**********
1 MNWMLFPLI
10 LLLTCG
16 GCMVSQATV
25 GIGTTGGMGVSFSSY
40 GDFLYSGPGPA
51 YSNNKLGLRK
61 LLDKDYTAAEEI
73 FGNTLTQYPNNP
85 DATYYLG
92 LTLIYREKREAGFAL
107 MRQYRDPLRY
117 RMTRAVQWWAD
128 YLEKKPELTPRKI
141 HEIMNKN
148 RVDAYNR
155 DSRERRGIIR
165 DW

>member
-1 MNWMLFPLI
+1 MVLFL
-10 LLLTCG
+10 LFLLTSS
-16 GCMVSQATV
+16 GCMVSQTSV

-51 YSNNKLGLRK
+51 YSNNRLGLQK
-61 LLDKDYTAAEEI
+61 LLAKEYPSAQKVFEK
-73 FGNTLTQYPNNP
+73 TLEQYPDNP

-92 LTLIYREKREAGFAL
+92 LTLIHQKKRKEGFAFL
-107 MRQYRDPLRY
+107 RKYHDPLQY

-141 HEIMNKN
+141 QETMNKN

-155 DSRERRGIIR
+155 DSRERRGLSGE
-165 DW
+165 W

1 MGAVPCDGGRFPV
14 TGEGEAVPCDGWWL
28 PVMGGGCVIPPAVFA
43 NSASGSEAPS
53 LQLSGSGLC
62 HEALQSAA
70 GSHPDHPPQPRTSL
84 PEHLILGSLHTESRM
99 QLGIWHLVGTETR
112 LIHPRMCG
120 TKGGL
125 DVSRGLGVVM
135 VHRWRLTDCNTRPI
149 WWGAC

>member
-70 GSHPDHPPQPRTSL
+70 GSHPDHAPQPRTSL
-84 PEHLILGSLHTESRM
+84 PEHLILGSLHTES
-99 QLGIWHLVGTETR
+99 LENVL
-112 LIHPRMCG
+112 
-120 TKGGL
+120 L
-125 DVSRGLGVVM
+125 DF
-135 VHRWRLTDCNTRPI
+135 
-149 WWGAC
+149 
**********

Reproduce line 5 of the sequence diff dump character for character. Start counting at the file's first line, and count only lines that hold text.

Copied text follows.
40 GDFLYSGPGPA